f all the airline people I've met over the years, none has been more clear-headed and honest about the relationship between airlines and agents than Elizabeth Milward.

Liz spent 44 years working for airlines, beginning with now-defunct Guest Airways (a small, Swedish-owned airline serving Mexico), where she "did everything -- passenger services, cargo, manifest, weight and balance" in the carrier's Bermuda office.

She moved to (the original) Pan Am in 1961, and worked her way up from passenger services representative to a position as director of travel agency sales. When she left Pan Am, the airline renamed a Boeing 747 "Clipper Elizabeth Milward" for a day in her honor.

She ended her career at International Airlines Travel Agent Network, from which she retired earlier this year after serving as its vice president, sales and marketing, since 1986.

Liz loved working for the airlines -- she said she would happily "do it all over again" -- but she knows what it's like to be up against them as well.

In 1964, she was working for Pan Am at the ticket counter in London and saw that the next step in career progression was to become an account manager. At least, that's what she had observed in the careers of her male peers.

When an account manager position opened up, she applied. She was told she certainly met the qualifications but that this position wouldn't be good for her because, being a woman, she couldn't "belly up to the bar" with her clients. But, they said, they'd keep her in mind should an account open up for one of the fashion houses or embassies.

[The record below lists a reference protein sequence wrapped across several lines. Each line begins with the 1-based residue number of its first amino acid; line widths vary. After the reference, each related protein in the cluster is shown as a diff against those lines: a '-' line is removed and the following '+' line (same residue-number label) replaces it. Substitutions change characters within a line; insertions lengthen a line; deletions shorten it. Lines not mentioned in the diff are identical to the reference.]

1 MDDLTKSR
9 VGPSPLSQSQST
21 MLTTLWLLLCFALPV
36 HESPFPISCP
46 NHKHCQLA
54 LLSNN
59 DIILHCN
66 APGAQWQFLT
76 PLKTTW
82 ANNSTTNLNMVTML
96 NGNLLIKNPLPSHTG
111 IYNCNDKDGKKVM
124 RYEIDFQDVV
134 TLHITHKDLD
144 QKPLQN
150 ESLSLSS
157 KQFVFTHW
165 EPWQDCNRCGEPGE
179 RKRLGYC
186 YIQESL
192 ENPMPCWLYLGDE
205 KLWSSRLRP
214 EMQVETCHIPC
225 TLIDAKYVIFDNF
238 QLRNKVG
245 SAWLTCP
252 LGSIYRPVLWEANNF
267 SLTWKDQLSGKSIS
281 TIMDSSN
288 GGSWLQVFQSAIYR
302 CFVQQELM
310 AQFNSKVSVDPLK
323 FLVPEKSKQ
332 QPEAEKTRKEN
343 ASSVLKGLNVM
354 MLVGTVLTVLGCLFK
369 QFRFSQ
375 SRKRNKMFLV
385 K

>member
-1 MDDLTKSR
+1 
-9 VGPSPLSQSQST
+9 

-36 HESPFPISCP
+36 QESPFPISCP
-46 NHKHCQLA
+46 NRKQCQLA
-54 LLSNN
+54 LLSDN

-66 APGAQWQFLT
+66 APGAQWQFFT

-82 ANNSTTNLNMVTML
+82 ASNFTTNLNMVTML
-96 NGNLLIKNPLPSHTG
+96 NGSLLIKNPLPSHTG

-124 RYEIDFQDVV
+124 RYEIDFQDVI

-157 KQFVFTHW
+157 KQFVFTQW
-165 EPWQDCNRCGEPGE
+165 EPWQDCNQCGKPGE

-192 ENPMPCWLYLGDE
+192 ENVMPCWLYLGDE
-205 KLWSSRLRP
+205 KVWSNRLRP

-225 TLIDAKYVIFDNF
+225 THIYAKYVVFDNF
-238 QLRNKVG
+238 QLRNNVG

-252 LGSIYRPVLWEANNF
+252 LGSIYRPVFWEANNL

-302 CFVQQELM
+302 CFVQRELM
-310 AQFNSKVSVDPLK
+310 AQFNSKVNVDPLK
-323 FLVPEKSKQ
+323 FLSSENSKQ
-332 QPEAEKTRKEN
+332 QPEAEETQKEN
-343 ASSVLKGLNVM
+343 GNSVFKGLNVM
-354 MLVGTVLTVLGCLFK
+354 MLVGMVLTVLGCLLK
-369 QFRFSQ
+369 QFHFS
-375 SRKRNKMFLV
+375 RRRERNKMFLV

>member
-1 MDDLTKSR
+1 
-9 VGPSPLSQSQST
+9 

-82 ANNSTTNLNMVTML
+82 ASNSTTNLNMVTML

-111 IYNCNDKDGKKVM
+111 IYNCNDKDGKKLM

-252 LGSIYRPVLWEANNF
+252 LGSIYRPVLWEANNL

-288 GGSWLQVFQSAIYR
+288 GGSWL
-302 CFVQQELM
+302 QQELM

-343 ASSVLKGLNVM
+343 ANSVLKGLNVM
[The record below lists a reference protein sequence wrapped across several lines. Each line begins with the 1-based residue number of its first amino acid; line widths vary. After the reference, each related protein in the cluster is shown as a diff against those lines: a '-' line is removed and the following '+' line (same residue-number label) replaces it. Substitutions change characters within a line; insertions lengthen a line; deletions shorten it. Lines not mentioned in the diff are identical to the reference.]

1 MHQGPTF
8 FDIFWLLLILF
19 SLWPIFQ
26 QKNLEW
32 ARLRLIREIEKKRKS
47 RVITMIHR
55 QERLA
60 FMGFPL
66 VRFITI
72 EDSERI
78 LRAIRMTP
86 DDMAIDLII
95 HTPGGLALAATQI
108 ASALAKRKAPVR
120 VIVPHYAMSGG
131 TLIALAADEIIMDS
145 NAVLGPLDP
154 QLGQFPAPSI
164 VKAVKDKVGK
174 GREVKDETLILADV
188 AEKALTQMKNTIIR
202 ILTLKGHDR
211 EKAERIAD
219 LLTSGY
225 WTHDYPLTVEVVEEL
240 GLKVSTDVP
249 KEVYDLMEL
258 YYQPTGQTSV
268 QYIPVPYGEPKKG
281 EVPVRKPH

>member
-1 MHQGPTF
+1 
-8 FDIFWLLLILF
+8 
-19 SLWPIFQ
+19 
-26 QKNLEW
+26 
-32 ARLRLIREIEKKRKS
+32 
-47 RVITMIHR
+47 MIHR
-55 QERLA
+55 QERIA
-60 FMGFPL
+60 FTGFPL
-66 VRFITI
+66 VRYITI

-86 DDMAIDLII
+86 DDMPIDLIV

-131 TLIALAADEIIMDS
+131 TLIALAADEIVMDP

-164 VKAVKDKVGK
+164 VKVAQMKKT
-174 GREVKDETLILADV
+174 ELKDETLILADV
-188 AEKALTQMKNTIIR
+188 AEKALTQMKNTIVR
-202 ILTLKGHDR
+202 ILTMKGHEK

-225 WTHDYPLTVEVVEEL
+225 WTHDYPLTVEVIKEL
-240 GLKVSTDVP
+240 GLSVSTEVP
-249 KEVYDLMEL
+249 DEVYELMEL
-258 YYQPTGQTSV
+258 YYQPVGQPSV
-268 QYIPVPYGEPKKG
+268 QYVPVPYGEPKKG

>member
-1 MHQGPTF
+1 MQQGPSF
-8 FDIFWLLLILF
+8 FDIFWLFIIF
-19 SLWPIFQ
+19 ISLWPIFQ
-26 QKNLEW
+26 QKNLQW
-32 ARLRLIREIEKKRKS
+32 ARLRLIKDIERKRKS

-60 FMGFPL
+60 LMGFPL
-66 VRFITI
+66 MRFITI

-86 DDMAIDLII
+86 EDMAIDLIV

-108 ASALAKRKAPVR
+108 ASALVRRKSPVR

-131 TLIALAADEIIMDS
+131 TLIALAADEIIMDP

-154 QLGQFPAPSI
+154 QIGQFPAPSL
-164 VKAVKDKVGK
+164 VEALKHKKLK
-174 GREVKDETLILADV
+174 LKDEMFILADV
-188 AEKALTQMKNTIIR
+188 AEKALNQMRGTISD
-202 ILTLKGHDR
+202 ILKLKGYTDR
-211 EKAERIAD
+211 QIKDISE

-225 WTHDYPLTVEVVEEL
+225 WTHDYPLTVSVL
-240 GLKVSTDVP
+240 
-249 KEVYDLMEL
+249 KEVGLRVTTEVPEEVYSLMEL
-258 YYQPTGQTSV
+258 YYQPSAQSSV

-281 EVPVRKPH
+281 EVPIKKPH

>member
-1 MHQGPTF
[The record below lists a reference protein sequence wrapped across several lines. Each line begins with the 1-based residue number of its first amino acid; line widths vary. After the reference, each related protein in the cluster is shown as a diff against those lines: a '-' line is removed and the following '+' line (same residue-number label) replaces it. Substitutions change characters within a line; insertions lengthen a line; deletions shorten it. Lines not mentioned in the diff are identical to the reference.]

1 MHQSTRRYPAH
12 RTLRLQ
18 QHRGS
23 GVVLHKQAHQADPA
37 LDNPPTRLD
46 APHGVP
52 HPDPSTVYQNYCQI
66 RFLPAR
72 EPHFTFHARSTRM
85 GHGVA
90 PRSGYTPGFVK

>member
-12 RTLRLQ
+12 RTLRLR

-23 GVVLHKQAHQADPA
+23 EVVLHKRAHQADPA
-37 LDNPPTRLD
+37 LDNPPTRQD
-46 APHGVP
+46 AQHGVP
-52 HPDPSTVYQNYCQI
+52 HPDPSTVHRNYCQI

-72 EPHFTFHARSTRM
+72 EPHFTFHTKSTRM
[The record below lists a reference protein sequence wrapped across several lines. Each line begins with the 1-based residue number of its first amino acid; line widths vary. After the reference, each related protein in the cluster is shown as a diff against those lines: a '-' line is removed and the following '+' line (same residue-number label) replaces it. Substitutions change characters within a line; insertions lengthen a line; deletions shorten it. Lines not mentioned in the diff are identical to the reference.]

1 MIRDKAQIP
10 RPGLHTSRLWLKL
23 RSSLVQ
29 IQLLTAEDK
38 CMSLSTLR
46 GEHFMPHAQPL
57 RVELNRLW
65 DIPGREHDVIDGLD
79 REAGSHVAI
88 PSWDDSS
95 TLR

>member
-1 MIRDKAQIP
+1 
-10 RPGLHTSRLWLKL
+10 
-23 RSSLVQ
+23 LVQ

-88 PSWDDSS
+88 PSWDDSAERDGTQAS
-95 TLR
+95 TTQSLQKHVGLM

Furious, she applied for a job with British Airways-predecessor BOAC, which she got. But before she ever reported to work, a Pan Am vice president who heard about the situation intervened and gave her an even better job -- one that involved a transfer to New York from London.

"There was no such thing as equal opportunity in those days. You had to make your own opportunity," she said.

And that, in a nutshell, is her advice to agents who find themselves frustrated with the airlines.

"I had a great career. But my pay was lousy and, as a woman, I had to claw my way anywhere I wanted to go, and even then I found myself underpaid," she said.

There are parallels in the situation she found herself in and the one some agents now face, she believes.

"The airline/agent relationship has always been a very uneasy one," she said. "With the airlines, it's always a question of money and cash flow. It has never been any different."

Milward has "a great deal of admiration for travel agents" and believes that if they don't care for the way airlines treat them, they have plenty of other options -- they can, in other words, "make their own opportunities."

"I've seen agents who are both tenacious and quite ingenious about how they approach their business, and are doing quite well," she said. "Agents offer a service that no large institution is going to be able to duplicate. They're economical, and provide value-for-money to both the industry and consumers. Even the airlines know they can't do without agents."

What is needed, she believes, is more clarity on the situation on the part of both agents and airlines. "The relationship is difficult, and always has been. That hasn't changed. Both sides need to understand that and then move forward."

Liz Milward understood her options when she was initially denied her promotion at Pan Am. She could have accepted what she considered to be unfair treatment and grumbled about it until the day she retired. Instead, as a single mother at the time, she was prepared to find a way to provide for her family and retain her dignity.

"It's about willingness to change," she said. "Those who can, I sense, will do well even if they don't care for the way airlines treat them. But if they're unable to change, that's a problem."

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